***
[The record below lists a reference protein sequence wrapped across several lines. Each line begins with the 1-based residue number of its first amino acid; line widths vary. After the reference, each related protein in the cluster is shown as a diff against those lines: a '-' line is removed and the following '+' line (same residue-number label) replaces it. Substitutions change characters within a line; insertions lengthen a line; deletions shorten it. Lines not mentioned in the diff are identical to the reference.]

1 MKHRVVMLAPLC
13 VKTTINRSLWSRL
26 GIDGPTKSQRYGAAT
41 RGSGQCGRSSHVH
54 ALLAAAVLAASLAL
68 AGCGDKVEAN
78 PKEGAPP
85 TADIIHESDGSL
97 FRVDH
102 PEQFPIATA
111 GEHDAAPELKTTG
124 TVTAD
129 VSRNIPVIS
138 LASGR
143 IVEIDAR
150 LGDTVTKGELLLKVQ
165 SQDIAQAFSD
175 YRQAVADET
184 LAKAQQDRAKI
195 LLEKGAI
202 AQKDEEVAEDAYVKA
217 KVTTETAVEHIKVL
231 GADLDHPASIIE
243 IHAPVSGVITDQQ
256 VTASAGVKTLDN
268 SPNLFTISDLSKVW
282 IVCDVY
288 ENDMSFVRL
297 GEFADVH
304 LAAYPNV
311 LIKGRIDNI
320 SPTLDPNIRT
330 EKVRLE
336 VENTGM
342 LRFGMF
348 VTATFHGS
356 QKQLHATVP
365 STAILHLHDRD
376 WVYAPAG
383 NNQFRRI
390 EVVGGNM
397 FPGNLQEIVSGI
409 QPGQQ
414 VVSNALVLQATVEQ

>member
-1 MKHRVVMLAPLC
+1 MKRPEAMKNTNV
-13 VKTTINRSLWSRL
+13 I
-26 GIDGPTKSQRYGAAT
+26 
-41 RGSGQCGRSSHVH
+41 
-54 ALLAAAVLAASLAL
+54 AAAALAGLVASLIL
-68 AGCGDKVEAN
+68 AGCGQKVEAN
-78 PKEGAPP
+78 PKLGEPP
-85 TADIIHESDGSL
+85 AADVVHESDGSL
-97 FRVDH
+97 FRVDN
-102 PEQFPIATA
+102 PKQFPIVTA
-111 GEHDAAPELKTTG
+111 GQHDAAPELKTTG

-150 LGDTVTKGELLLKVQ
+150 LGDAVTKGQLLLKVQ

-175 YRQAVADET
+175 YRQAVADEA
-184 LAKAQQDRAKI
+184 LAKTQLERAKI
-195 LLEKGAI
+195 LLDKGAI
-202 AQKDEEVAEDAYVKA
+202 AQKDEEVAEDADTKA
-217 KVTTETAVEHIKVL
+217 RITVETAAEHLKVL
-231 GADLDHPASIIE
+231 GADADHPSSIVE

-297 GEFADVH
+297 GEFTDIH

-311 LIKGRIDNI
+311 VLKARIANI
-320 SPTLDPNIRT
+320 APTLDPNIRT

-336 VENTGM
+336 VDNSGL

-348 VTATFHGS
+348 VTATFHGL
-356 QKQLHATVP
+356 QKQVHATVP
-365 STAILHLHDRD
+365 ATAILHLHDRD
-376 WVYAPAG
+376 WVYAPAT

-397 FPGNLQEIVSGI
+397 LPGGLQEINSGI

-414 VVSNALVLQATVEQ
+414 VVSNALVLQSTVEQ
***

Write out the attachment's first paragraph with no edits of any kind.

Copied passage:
[The record below lists a reference protein sequence wrapped across several lines. Each line begins with the 1-based residue number of its first amino acid; line widths vary. After the reference, each related protein in the cluster is shown as a diff against those lines: a '-' line is removed and the following '+' line (same residue-number label) replaces it. Substitutions change characters within a line; insertions lengthen a line; deletions shorten it. Lines not mentioned in the diff are identical to the reference.]